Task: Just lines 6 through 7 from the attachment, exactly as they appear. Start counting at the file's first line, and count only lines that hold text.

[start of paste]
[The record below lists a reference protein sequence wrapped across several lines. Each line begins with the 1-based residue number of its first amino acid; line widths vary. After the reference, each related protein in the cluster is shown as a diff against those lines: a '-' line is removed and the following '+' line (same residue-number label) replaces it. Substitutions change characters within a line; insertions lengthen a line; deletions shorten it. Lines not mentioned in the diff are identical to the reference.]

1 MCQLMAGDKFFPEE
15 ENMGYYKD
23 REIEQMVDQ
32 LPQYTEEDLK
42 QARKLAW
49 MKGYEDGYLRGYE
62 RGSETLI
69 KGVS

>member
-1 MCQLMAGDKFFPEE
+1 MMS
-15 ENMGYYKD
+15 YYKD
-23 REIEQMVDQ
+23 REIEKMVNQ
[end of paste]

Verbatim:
42 QARKLAW
49 MKGYEDGYLRGYE